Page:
Clothing rules have been relaxed, but the young want more freedoms
"Things have improved here but there are so many things I want to do and I just can't stop thinking about them," says 20-year-old Parisa - not her real name.
Born after the 1979 Islamic Revolution she is part of the baby boom generation encouraged by high rates of population growth at the time of the 1980-88 Iran-Iraq war.
Parisa has just finished doing her university entrance exams. She has a one in five chance of admission.
An estimated 70% of Iran's population is under 30 years of age.
Opportunities for the young are thin on the ground with unemployment as high as 28% for those under 30.
"Absolutely all of my friends would like to go abroad," says Parisa.
She sports the latest Tehran fashion - bleached blonde long hair sticking out of her see-through headscarf, and tight drainpipe jeans with the skimpiest of short overcoats that does little to hide her figure.
"At the parties I go to I see girls wearing very open clothes - short skirts and low-cut evening tops," Parisa says.
She adds that her greatest wish is to be able to go to a party and not have to worry if she is going to end up in jail as a result, or to have a meal in a restaurant and not have to bother about her headscarf slipping off.
It is sheer boredom that seems to be the greatest problem.
"There's nothing for us to do here," she explains.
Young voters played a key role in bringing Khatami to power
"The most we can do is go from one coffee shop to another... there are sports clubs but they're all indoors. They're hot and not nice and anyway they're expensive to join."
But the generation that experienced the pre-reform era believes young Iranians simply do not know how lucky they are.
"It was an awful and closed society," says Surreya, explaining that the first years of the revolution saw debate as to whether women could even work.
Surreya is a gym instructor and says inspectors used to come and check what music they were playing.
"If we used this kind of rock and pop they didn't like it - they suggested we use monotone music without lyrics. But nowadays I don't see them around... we are free to do whatever we want," she says.
Women in their 30s describe going to weddings shrouded from head to toe and without any make-up or nail polish for fear of being stopped at a checkpoint and scrutinised.
"When you compare the young people now with us they have all this freedom and they're so ungrateful and don't appreciate what they've got," says 34-year-old Nassim.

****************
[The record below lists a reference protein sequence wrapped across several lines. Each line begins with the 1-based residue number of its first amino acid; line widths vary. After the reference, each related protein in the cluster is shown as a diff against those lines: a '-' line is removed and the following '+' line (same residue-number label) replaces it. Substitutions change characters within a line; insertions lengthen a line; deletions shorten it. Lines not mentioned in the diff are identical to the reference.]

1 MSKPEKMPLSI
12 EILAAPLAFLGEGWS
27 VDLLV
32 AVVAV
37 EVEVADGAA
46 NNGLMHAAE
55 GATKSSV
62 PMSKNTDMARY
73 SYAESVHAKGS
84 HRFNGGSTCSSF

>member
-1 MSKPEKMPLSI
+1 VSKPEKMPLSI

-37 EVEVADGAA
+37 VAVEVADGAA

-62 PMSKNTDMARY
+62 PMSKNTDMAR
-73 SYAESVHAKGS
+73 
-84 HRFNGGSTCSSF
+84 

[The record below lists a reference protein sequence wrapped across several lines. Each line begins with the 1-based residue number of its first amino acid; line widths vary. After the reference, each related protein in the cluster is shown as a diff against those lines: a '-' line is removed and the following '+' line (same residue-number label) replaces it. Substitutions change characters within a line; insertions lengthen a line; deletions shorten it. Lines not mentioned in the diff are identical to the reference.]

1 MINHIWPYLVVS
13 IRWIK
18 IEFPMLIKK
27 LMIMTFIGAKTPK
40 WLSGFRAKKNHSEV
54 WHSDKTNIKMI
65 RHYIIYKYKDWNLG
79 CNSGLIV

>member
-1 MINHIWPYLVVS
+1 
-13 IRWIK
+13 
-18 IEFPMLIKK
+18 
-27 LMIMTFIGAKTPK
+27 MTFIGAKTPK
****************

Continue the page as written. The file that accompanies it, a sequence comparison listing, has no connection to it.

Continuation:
"For us life now is like heaven, but the young think it's hell and they constantly moan and groan about everything," she says, pointing out that in the early years of the revolution there was no music at all but now there are Iranian rock bands who give concerts.
Frustrated students have taken to the streets
The dilemma for the reformists is whether giving concessions to young people allows them more room for expression and thus protects the Islamic system of government - or whether it just whets their appetites for more freedoms that may ultimately undermine the system.
"The older generation is not able to communicate properly with the young," says journalist Minda Badiyi, who specialises in youth issues and teaches communications at university level.
"Today's young people want freedoms in line with what the young have everywhere else in the world. Because they are denied that we are a society in crisis," she says.
'Calm and patient'
Mrs Badiyi says the recent student unrest was a manifestation of this sense of discontent that officials have failed to address.
In particular she says two decades after the revolution the state has failed to convince young girls of the need to wear headscarves and modest dress.
"The government says we are an Islamic state and everyone must cover up, but the resistance of young girls is a big problem for them," she says.
Older women say the young do not know how lucky they are
She argues that women should choose Islamic dress voluntarily based on their belief and not as a dictate from above.
"We must try to balance the capacity for change and the demands of the younger generation," says reformist MP Dr Elaheh Koolaee.
"It's very, very difficult, I know, but we must try," she says explaining the need for "dialogue with the younger generation to convince them to be calm, to be patient".